Nursing Notes & Midwives Chronicle, July 1916: Contributing to the War Effort

This month’s blog post was written by RCM archive volunteer Autumn St. John.

In the month that the Battle of the Somme began, the underlying theme of Nursing Notes seemed to be contribution to the British war effort. This issue of the journal reflects on the legacy of Lord Kitchener who had died on 5th June after the ship he was on, HMS Hampshire, struck a mine and sank. The piece, simply entitled “Lord Kitchener”, expresses its hope that someone as great as the iconic British Army officer might one day take up his mantle. It points out that the children of today may be the Kitcheners of tomorrow –with each new birth is the possibility that this baby might be the next Lord Kitchener and so cherishing each newly-born life and giving it the best possible environment to grow up in should be the norm.

The Women’s Imperial Health Association had joined with the Women’s Emergency Corps to publish An Every Day Directory for War Time. Nursing Notes’ short review of the publication tells us that it contains a list of more than 300 societies involved in war work and is useful to those who want to know what is being done and by whom. It also notes that half of the entries are societies set up by women to help women and children through wartime distress. The Women’s Emergency Corps itself counts as one such organisation. It was founded in 1914 specifically to contribute to Britain’s war effort, which it did by helping women to become nurses, doctors and motorcycle messengers.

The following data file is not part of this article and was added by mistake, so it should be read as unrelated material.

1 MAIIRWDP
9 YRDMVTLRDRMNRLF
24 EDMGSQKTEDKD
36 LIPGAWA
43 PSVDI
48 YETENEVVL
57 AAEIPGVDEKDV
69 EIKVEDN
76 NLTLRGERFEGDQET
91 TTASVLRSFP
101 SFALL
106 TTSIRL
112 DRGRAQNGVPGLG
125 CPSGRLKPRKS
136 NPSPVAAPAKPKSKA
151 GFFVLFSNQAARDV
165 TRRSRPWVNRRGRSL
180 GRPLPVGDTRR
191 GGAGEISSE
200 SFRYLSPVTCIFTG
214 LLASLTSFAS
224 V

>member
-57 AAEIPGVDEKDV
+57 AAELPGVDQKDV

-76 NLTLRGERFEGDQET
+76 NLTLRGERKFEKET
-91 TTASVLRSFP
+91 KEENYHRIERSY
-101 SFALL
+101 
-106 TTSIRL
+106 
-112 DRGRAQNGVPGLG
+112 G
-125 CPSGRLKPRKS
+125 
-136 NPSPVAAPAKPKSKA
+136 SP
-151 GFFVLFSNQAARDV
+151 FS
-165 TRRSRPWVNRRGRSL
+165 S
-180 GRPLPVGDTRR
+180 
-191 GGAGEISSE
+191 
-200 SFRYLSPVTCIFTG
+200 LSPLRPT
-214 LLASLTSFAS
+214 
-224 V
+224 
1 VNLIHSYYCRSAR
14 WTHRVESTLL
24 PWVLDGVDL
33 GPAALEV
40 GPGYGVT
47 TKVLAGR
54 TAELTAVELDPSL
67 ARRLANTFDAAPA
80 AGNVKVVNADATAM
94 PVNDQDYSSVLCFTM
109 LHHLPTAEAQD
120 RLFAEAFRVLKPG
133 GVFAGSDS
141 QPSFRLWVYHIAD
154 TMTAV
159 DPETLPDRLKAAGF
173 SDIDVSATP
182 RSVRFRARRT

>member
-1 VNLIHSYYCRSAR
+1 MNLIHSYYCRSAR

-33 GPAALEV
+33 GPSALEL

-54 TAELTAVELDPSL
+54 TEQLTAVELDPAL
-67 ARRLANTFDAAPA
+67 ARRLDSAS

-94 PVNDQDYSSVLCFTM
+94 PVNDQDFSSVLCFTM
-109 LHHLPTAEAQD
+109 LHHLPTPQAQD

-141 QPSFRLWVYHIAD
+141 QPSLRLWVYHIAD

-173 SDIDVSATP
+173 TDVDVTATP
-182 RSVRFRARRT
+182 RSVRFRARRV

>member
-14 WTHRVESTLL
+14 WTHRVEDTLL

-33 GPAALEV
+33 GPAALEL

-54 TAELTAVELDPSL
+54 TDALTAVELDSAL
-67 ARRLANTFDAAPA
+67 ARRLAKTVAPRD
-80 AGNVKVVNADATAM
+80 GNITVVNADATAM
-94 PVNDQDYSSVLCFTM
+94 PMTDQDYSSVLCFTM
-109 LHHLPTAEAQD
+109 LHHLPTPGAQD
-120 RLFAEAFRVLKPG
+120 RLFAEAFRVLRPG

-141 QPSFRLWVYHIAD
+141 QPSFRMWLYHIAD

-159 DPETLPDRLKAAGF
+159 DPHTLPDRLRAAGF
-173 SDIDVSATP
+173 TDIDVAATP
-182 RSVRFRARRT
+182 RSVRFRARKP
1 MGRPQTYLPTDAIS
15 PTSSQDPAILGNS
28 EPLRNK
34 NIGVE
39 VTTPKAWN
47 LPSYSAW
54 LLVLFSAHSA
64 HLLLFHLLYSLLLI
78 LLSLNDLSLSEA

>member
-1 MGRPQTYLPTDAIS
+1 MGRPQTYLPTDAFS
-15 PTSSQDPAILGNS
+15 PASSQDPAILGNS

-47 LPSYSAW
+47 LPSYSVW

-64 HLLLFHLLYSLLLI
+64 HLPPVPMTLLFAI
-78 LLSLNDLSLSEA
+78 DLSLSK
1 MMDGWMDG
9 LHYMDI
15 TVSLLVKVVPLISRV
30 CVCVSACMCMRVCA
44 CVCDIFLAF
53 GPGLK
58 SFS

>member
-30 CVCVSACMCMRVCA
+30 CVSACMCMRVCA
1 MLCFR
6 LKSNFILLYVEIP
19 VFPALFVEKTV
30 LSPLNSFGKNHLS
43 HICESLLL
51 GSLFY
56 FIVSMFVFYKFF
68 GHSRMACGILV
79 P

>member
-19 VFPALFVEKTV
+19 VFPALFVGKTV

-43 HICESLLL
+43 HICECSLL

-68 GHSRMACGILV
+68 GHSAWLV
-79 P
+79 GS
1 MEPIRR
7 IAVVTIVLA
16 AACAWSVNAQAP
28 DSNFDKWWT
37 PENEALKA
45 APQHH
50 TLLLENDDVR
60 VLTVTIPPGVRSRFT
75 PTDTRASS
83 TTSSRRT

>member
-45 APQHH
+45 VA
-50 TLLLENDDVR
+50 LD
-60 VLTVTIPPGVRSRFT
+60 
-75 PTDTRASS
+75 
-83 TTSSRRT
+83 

Away from war-related news and views, “Some Diseases of Infants” describes the conditions covered by a recent lecture from Dr. Gordon Ley at the Midwives’ Institute. Dr. Ley lectured at the Institute twice a week during the war years and would go on to become a member of Royal College of Obstetricians and Gynaecologists in 1947, being elected to the fellowship in 1964.

We end our look back at this issue with “The Song of the Sand-bag”. Yes, the humble sandbag by this stage in the war had achieved such legendary status that a soldier in the trenches felt moved to write an ode to it. It begins like this:

Our Pal – The Sandbag.

The sandbag is a wondrous thing

To us in France to-day,

He’s used for every kind of job,

In every kind of way.


A suit of clothes he makes complete

When your uniform is wet;

And if he’s stuffed with dirt or sand

Makes a dandy parapet.


We use him every night, you know,

To bring the rations up;

And afterwards as a tablecloth

On which to have our “sup.”


“If torn to shreads [sic] and greased a bit

With candle fat, he’s fine –

On which to boil a cup of tea,

A stove for any time.


Those are only half of the verses but you get the idea – sandbags were absolutely vital to the Front, putting into context just how important initiatives like the Nursing Notes’ very own Sandbag Fund were to the British war effort.

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